Stay Ready: Grassroots Organizations In Georgia Are Keeping Black Voters Ready For Senate Runoff
Grassroots organizations in Georgia are working to keep Black and Democratic voters excited about the Senate runoff between Sen. Raphael Warnock and Herschel Walker.
NBC News reports voting groups and advocates supporting Warnock in Georgia are keeping Black voters excited to increase the Democrats’ majority in the Senate. If Walker retains his seat, it could have a significant impact, including allowing the party to blunt the voice of Sen. Joe Manchin (D-W.V.) who has destroyed key parts of the Biden administration’s agenda.
“It is critical we get the largest margin possible, and 51 is determinatively better than 50,” Rahna Epting, the executive director of MoveOn, a progressive grassroots organization, told NBC News. “It means Republicans can’t block as much of our agenda as they could otherwise.”
In last week’s midterms, Warnock received the overwhelming majority of the Black vote as 90% of Black voters supported the reverend to Walker’s 8% according to an NBC News exit poll.
Black voters’ support of Warnock in this year’s midterms combined with Georgia turning from red to blue in 2020 has helped keep Black voters engaged in the Peach State.
According to Epting, MoveOn went back to work the day after the runoff was declared to encourage Black voters to support Warnock at the polls. The organization has been calling voters in the state as well as emailing and door-to-door canvassing.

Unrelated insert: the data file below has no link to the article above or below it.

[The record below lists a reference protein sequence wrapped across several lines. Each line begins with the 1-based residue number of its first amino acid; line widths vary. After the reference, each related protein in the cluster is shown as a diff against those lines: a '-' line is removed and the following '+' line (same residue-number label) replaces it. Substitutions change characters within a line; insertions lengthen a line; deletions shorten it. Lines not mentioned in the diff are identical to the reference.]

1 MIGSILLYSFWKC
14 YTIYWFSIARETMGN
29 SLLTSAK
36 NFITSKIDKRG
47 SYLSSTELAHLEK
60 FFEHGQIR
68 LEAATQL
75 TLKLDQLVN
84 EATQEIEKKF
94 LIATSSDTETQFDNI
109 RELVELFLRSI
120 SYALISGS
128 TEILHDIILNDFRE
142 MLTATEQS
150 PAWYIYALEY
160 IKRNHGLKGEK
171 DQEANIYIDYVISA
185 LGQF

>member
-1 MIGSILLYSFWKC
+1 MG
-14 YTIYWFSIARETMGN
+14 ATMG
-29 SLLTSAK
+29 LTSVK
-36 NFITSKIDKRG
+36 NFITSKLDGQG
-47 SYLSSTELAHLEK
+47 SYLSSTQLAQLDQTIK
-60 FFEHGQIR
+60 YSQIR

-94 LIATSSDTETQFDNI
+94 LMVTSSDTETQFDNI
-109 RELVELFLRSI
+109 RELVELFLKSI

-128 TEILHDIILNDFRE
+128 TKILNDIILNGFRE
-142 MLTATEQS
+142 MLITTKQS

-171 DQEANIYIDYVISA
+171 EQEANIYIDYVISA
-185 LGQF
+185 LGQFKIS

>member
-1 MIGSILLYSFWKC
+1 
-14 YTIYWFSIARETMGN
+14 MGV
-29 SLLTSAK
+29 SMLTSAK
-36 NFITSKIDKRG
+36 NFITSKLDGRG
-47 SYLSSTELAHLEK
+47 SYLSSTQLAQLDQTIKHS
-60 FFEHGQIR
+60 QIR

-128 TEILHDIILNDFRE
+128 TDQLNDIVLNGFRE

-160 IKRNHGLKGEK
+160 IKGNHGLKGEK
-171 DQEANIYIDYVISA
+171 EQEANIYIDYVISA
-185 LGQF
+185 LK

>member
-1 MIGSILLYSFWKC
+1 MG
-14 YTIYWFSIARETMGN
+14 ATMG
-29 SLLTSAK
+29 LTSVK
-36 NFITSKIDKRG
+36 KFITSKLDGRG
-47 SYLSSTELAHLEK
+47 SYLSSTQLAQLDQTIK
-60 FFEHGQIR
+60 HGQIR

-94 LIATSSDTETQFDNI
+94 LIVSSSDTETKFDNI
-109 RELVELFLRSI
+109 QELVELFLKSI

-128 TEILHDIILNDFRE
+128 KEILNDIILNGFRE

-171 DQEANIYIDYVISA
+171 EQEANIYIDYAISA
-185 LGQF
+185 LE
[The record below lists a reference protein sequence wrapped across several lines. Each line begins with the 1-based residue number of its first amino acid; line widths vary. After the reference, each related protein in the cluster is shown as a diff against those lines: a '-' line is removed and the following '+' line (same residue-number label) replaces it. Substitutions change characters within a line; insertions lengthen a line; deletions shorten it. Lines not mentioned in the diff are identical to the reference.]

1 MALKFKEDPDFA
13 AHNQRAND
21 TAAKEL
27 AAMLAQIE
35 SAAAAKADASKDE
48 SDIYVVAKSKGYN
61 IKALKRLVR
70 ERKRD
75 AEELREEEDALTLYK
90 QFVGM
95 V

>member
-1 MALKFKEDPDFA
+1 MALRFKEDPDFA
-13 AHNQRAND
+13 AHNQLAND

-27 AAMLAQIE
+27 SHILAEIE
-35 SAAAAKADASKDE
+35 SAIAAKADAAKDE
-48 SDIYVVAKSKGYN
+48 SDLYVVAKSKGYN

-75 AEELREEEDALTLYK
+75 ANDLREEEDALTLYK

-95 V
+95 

“We have to let people know we’re in a runoff and what’s at stake between electing Warnock or Walker,” Epting said. “If we do our job to educate folks about what’s at stake, that there is a runoff election and this is the day by which you need to vote and here’s how you do it … I think we can win.”
A ton of money has also been thrown into the Georgia runoff. Walker’s campaign raised $3 million on the first day after the runoff was declared and the Democratic Senatorial Campaign Committee announced it will invest $7 million into Warnock’s campaign.
“They say that the average voter needs to get at least five contacts in order to be reminded to go vote,” Cliff Albright, a co-founder of Black Voters Matter told NBC News. “So we’re doing text messages. We’re doing social media messaging. We’re doing radio ads. We’re doing door to door. We’re doing phone calls. We’re doing digital advertising on streaming services. … You name the kind of outreach, and we’re doing it.”